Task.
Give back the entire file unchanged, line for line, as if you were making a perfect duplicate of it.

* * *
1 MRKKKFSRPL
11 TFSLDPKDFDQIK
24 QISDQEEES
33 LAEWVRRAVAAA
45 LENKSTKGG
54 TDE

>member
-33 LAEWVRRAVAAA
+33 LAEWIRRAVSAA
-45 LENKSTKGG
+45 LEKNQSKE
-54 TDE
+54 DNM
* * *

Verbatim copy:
1 MRKKKFSRPL
11 TFSLDPKDFDQIK
24 QISDQEEES
33 LAEWVRRAVAAA
45 LENKSTKGG
54 TDE

>member
-33 LAEWVRRAVAAA
+33 LAEWIRRAVSAA
-45 LENKSTKGG
+45 LEKNQSKE
-54 TDE
+54 DNM